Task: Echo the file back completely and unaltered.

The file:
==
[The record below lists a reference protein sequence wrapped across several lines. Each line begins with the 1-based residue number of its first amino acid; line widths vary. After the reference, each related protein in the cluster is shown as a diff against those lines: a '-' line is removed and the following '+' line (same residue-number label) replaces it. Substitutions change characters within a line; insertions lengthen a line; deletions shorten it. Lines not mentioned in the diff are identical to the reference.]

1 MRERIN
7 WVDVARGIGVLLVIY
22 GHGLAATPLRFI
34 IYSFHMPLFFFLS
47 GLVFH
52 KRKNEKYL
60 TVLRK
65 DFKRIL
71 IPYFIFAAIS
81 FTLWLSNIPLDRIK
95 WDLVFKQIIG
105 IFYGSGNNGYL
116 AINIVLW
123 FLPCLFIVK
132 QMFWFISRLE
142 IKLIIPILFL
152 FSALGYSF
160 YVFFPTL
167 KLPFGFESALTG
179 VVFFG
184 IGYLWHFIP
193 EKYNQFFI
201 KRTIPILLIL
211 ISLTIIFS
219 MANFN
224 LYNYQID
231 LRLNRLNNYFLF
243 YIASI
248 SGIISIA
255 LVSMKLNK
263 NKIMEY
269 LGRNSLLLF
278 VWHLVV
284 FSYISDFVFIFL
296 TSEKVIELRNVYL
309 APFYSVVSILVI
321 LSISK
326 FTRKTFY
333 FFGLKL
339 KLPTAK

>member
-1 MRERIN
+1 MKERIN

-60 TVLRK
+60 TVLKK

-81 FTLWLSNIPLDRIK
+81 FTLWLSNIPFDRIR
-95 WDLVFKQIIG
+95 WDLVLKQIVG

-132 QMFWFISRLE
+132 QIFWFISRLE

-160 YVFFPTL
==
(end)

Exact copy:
[The record below lists a reference protein sequence wrapped across several lines. Each line begins with the 1-based residue number of its first amino acid; line widths vary. After the reference, each related protein in the cluster is shown as a diff against those lines: a '-' line is removed and the following '+' line (same residue-number label) replaces it. Substitutions change characters within a line; insertions lengthen a line; deletions shorten it. Lines not mentioned in the diff are identical to the reference.]

1 MRERIN
7 WVDVARGIGVLLVIY
22 GHGLAATPLRFI
34 IYSFHMPLFFFLS
47 GLVFH
52 KRKNEKYL
60 TVLRK
65 DFKRIL
71 IPYFIFAAIS
81 FTLWLSNIPLDRIK
95 WDLVFKQIIG
105 IFYGSGNNGYL
116 AINIVLW
123 FLPCLFIVK
132 QMFWFISRLE
142 IKLIIPILFL
152 FSALGYSF
160 YVFFPTL
167 KLPFGFESALTG
179 VVFFG
184 IGYLWHFIP
193 EKYNQFFI
201 KRTIPILLIL
211 ISLTIIFS
219 MANFN
224 LYNYQID
231 LRLNRLNNYFLF
243 YIASI
248 SGIISIA
255 LVSMKLNK
263 NKIMEY
269 LGRNSLLLF
278 VWHLVV
284 FSYISDFVFIFL
296 TSEKVIELRNVYL
309 APFYSVVSILVI
321 LSISK
326 FTRKTFY
333 FFGLKL
339 KLPTAK

>member
-1 MRERIN
+1 MKERIN

-60 TVLRK
+60 TVLKK

-81 FTLWLSNIPLDRIK
+81 FTLWLSNIPFDRIR
-95 WDLVFKQIIG
+95 WDLVLKQIVG

-132 QMFWFISRLE
+132 QIFWFISRLE

-160 YVFFPTL